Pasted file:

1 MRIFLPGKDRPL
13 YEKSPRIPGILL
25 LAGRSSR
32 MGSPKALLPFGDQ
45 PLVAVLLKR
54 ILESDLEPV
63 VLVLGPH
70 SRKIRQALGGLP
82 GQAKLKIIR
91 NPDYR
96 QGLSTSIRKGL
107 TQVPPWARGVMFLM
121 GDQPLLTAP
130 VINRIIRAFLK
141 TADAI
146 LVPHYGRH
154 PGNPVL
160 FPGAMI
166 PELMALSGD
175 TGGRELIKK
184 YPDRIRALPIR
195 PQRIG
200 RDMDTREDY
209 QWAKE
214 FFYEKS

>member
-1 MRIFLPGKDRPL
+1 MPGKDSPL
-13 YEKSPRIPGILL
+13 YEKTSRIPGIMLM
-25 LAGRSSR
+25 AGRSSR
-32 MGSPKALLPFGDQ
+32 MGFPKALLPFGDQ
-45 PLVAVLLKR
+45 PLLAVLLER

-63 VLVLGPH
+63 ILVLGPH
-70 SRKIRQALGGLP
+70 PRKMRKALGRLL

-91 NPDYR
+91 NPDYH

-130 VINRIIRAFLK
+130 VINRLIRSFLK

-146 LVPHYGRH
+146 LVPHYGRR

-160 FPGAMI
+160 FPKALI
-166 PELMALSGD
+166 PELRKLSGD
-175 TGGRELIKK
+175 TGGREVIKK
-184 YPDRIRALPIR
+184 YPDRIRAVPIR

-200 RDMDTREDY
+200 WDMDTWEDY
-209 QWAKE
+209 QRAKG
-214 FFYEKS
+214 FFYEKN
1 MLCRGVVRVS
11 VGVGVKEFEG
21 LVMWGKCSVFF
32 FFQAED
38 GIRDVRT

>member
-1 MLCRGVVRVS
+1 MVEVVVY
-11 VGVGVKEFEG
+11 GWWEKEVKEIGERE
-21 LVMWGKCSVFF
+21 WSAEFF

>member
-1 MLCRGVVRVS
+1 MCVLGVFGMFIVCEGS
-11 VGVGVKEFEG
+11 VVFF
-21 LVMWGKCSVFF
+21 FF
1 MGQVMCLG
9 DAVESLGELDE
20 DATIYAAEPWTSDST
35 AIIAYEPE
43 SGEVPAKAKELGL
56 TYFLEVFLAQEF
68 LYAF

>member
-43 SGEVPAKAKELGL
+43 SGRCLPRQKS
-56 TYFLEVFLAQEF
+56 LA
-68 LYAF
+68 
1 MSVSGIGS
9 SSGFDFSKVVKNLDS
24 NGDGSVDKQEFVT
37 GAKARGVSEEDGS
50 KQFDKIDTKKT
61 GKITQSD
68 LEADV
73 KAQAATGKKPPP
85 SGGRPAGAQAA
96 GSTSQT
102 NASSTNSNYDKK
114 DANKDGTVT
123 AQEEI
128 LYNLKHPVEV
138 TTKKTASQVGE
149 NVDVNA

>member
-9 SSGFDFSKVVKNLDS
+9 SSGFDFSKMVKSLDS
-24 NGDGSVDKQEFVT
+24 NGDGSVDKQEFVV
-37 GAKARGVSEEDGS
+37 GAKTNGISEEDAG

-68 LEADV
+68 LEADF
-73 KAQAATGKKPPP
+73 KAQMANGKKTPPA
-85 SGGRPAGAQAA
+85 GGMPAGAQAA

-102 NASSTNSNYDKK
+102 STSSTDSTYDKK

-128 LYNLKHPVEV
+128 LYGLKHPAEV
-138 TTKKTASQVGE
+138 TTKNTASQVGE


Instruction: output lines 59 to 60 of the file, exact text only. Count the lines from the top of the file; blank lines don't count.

-214 FFYEKS
+214 FFYEKN